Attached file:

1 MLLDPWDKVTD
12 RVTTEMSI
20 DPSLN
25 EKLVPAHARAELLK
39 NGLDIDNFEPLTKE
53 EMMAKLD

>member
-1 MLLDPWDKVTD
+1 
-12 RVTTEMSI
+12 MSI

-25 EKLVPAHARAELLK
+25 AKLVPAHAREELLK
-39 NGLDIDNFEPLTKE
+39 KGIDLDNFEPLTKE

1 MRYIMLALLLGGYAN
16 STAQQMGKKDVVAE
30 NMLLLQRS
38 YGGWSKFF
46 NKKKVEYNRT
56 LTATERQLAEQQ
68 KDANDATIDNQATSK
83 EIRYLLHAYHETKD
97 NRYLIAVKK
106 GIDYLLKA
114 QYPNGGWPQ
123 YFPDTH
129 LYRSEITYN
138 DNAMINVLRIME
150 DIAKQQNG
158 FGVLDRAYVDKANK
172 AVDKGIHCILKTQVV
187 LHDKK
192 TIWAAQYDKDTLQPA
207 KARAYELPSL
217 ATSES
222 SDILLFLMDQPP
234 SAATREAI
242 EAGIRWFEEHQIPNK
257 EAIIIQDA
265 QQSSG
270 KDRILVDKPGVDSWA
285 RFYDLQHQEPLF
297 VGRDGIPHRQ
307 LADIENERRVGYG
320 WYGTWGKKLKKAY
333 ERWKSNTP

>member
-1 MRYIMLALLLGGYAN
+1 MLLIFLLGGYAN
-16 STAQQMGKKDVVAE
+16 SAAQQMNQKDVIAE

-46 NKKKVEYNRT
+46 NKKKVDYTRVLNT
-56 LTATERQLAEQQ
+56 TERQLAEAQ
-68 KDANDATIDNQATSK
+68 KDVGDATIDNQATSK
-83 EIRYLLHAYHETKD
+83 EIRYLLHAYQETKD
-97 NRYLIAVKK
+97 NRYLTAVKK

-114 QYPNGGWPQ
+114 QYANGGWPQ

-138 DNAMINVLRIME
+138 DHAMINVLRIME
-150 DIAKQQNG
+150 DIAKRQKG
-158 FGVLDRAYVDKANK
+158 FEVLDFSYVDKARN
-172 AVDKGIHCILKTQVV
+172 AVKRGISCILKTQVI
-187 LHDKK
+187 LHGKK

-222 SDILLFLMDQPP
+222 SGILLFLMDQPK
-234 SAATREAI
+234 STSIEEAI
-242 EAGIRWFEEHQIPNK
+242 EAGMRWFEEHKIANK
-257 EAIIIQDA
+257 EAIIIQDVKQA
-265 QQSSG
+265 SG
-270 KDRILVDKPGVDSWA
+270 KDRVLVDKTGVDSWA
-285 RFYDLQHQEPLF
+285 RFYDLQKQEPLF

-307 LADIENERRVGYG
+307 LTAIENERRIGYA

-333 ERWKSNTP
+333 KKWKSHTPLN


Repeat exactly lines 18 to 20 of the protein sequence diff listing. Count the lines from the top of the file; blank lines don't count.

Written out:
30 NMLLLQRS
38 YGGWSKFF
46 NKKKVEYNRT